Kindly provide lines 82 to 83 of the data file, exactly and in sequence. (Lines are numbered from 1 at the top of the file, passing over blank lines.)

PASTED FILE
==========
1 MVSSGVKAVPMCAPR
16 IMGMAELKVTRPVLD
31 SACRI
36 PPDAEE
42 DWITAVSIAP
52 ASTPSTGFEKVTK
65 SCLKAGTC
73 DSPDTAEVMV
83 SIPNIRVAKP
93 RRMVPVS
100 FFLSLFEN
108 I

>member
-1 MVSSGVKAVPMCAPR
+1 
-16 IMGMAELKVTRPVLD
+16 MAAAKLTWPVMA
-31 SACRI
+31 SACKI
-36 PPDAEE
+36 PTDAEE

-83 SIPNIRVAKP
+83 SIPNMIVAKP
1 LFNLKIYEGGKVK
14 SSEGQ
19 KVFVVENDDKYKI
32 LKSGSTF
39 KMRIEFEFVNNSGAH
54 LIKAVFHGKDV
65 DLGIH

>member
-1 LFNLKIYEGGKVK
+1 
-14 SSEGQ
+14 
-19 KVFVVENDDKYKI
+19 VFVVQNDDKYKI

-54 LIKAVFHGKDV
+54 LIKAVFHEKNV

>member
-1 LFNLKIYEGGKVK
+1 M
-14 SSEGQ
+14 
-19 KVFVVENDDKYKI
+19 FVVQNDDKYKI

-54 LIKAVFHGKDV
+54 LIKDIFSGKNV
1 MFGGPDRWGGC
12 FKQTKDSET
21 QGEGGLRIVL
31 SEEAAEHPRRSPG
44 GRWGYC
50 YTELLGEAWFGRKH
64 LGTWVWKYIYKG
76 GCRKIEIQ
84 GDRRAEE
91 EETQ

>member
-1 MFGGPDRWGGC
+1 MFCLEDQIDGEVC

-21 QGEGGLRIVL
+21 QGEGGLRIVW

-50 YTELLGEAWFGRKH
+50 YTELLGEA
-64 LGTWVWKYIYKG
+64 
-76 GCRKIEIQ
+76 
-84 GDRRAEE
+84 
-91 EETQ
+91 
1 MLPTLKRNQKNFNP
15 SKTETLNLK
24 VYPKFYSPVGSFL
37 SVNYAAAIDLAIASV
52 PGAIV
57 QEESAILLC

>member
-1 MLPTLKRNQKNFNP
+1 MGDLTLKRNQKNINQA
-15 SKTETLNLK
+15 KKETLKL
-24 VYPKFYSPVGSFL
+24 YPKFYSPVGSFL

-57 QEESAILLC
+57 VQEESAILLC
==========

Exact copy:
+1 MGDLTLKRNQKNINQA
-15 SKTETLNLK